“Eat anything you want – just as long as you’re willing to cook it yourself.” – Harry Balzer, Food-Marketing Researcher
What has happened to home cooking in America, or better yet in the industrialized world? This is an important question to ask, difficult as it may be to answer. Somewhere along the way, our long commutes and longer working hours created a system rigged against the home cook and the local farmer. We’ve lost sight of the value of cooking – of taking raw ingredients and transforming them into a whole greater than the sum of its parts, and of its nutritional, creative and intellectual potential. Instead, we have fallen prey to the false narrative of the processed food industry, believing that it’s easier to allow others to ‘cook’ for us. That our time would be better spent elsewhere. As a result, waistlines have expanded and intrinsic knowledge of food- where it comes, who created it, and how – has steadily declined. We move from one diet to the next, counting calories and grams of sugar, when all we really need to do is get off the couch and get back into the kitchen. It’s here where we reacquaint ourselves with what’s wholesome, nutritious, homemade food is supposed to taste like. As it turns out, cooking for yourself and your family is probably the best ‘diet’ available, the original diet, and it’s been sitting in plain sight all along.
Much research has been done on the downfall of home cooking in America. And by ‘cooking,’ I do not mean heating a pizza in the microwave for 60 seconds, as the big food corporations would have you believe. Yet the term itself has become so diluted as to be almost unrecognizable. Beginning in the 1960s and 1970s, women started to join the labor force en masse and corporations found their niche; bringing the processed foods that once fed troops into post-WWII homes and spreading the message of ‘liberation’ from the kitchen, as if it were a burden to bear instead of a place to gather. Over time, however as the drive for producing as much food as quickly as possible continued, profit margins overtook nutritional value. We began to see ingredients like ‘partially hydrogenated oil,’ ‘high fructose corn syrup’ and ‘maltodextrin’ on nutritional labels we didn’t question. The holy trinity of fat, sugar and salt became addictive just as it was designed to be. Convenience was king, and we lost track of health and taste in its wake.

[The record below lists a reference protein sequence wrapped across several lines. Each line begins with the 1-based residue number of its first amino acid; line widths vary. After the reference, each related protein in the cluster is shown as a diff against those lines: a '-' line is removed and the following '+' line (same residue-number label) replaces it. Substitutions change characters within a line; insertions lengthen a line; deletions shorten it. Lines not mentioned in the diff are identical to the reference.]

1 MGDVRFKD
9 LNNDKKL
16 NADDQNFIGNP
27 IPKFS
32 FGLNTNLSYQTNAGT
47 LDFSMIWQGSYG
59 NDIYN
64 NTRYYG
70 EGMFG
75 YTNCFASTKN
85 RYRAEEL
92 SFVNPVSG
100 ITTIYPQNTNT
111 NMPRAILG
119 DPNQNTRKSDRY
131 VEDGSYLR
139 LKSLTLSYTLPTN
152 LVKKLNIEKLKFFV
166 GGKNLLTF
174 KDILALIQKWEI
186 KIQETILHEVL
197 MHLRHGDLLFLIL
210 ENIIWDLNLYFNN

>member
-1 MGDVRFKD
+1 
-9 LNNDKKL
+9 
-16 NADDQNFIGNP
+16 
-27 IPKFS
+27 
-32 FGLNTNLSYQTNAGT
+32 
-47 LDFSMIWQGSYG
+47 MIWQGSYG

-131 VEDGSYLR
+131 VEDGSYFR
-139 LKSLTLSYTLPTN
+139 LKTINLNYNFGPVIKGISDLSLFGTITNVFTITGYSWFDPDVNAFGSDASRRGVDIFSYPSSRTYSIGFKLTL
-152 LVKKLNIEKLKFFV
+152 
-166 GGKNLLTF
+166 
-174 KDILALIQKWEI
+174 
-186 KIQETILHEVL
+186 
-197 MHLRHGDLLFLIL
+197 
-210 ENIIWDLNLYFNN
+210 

As food author Michael Pollan outlines in his new docuseries ‘Cooked’ (https://www.netflix.com/title/80022456) the average American spends 27 minutes on food preparation today. In 1965, this number was closer to 60 minutes. Thus, we are spending less than half the time cooking today as we did 50 years ago. Furthermore, because fast food is more available, people eat on average one half-meal more per day. In short, we are eating more and cooking less. In this vein, Pollan cites Harvard economist David Cutler whose research shows that obesity is inversely correlated with cooking time. Even across all other socioeconomic indicators, this correlation holds true. The more time spent cooking food, regardless of which foods are prepared, the lower the rates of obesity and thus diabetes, hypertension and other associated conditions.
You can read the full publication here: https://dash.harvard.edu/bitstream/handle/1/2640583/cutler_obese.pdf?sequence=2..
Paradoxically, cooking is so integral to human nature that we cannot separate it from our imagination to the degree that we do from our daily lives. Television networks have seized upon this thus taking what was once culinary education in the time of Julia Child to culinary entertainment the likes of ‘Top Chef’ and ‘Iron Chef America.’ Pollan asks, what are we doing with those extra 33 minutes that we save from preparing fresh, homemade meals? The answer: often watching other people cook on television. We enjoy the thrill of watching others cook, but the prospect of doing so ourselves is largely removed from the equation. Food has become entertainment, not reality. What is wrong with this picture? Perhaps it’s time we turned the camera lens back onto ourselves in order to find out.